In hindsight I feel it would be very managable to do the hike over two days if you have a good level of fitness, however lingering for a few more days gives you the option to explore areas off the main trails and savour the moment a bit more. It also makes it possible to avoid hiking during the hottest, driest part of the day.
The north rim has a fraction of the visitors that the south rim receives and there are many more multi-day hikes in the Park to be enjoyed, not to mention rafting on the Colorado. We barely scratched the surface of the Grand Canyon but the experience we had was phenomenal and has left us wanting more… watch this space!

Angel's Landing Trail, Zion National Park

Hiking Zion’s infamous ‘Angel’s Landing’

With spectacular vistas and accessible hiking – Utah’s Zion National Park has it all. Think glassy pools, coruscating waterfalls, towering rock formations and an impressive network of hiking trails.

I struggle to remember a more stunning view on our American road trip than that seen from the top of Angel’s landing. Not for the faint hearted, this five mile trail is an adventure up steep slopes and across narrow, vertiginous ledges. Allow four to five hours as it is particularly strenuous and covers a total elevation of around 1,488 feet. This is American canyonlands at it’s finest, and you’ll struggle to find better views of Zion Canyon from anywhere else in the park.

Part of the beauty of Zion is that it is not accessible by car during peak months (usually April to October), so the tranquillity is not spoilt by traffic jams and car horns. There is an excellent free shuttle bus service that leaves from the town of Springdale, where there are many lodgings available. More information about the shuttle bus can be found here.

Plan for an early start if hiking during the summer months as hiking in the midday heat is never pleasant. The trail becomes extremely dangerous in winter due to snow and ice so aim to visit in spring, summer or fall. Needless to say, don’t even think about doing the hike if a storm is brewing. Stay safe and check the weather forecast before you go.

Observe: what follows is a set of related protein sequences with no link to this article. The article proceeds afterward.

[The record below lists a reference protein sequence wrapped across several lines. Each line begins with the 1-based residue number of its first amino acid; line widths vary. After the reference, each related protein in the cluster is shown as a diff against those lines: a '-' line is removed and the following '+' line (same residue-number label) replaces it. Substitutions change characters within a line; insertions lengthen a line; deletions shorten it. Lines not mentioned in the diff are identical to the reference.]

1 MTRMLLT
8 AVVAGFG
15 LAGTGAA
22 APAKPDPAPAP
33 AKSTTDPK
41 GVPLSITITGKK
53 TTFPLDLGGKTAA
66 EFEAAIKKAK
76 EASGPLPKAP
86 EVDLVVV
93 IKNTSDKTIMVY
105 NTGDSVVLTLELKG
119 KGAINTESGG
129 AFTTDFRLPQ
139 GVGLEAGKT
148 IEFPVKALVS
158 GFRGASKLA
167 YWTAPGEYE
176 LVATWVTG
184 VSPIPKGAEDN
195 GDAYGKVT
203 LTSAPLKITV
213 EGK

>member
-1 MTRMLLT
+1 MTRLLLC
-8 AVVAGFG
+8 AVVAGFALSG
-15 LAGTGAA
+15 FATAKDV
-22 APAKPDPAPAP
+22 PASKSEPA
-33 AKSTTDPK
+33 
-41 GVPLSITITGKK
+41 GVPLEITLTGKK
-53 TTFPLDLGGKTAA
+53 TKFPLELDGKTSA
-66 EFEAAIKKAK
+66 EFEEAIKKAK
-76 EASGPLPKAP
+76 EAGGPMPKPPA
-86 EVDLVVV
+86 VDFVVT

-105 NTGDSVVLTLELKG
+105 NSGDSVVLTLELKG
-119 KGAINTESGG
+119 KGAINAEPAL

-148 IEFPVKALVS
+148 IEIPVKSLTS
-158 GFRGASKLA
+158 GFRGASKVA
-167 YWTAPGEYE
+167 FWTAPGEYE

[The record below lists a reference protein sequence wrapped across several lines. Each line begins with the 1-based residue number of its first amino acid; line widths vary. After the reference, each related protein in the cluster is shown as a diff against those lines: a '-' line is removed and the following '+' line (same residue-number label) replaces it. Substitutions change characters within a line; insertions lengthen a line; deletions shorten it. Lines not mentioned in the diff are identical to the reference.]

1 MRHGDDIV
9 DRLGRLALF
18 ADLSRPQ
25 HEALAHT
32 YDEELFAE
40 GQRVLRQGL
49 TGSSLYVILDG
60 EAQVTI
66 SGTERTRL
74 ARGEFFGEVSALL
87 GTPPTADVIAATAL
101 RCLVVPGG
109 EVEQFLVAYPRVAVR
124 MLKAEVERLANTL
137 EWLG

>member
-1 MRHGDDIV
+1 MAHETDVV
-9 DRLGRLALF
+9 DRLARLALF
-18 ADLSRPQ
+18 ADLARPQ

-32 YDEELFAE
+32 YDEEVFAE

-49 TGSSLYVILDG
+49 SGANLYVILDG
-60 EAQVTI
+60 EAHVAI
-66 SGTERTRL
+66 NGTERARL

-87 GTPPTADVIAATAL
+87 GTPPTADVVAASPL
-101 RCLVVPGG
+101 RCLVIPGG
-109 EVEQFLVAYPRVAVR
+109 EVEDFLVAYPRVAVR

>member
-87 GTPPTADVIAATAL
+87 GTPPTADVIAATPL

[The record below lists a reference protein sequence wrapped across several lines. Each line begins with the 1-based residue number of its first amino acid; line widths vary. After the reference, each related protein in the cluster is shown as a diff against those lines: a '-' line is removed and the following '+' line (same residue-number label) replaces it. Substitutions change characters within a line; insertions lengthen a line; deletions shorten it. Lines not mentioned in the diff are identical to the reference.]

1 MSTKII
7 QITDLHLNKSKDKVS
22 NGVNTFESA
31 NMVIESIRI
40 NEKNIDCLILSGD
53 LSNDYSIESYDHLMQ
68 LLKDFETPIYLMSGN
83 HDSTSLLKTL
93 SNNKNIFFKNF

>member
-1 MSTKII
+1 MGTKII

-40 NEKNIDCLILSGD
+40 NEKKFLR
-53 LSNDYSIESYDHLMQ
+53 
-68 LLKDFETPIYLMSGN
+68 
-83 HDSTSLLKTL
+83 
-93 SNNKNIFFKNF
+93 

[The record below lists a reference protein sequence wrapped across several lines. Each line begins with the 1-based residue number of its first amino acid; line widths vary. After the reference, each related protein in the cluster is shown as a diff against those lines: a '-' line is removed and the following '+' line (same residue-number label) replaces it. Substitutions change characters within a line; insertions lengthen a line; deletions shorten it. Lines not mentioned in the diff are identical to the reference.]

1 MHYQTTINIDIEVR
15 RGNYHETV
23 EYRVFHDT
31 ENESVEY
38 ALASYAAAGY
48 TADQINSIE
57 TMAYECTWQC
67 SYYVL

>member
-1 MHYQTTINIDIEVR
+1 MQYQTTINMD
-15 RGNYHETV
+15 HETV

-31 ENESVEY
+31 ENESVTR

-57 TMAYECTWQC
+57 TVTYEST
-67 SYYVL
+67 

As with any hike, ensure you have plenty of water and energy snacks. You will want to have your hands free to be able to hold on to the chains.

The trailhead can be located by the picnic area near to the grotto shuttle stop in Zion Canyon. From here you will follow the west rim trail for the first section of the hike which takes you along the river before starting to climb up towards Refrigerator Canyon. This is followed by a series of switchbacks called ‘Walter’s wiggles’ which takes you to Scout’s lookout on top of the ridge. The views from here are great which is good news if you don’t like the look of the last section. From here things get much more challenging- exposed drop off’s and steep  switchbacks make it unsuitable for those with a fear of heights . Chains are bolted into the cliff face at particular points to hold on to as things become a little hairy. You don’t need to have elite fitness to do the hike, but a reasonable level of fitness and agility is required.

The Angel’s landing is a must for anyone visiting Zion National Park and is an ideal escape for travellers with only a day to spare on their Wild West itinerary. If you have a spirit of adventure, don’t miss out on this fantastic opportunity to get up close and personal with the natural world. You may even be lucky enough to spot some wildlife on your way: bighorn sheep, canyon tree frogs, porcupines and mule deer are amongst the animals native to Zion Canyon.

     

Nashville

My two day Nashville itinerary

A visit to this vibrant city in the heart of Tennessee is every country music lover’s dream. Nashville has always been the place to be for anyone trying to make it on the country music scene. From the Carter family to Carrie Underwood and Dolly Parton to the Dixie Chicks – you name it- they’ve all been here. And whilst there are plenty of other things to do in Nashville, let’s face it, it’s all about the music and that’s exactly why we went.

Here is a suggested two day itinerary that has plenty to get the toes tapping and gives you a good feel for the city, especially if you are short on time.

Day one:

Gray line bus tours: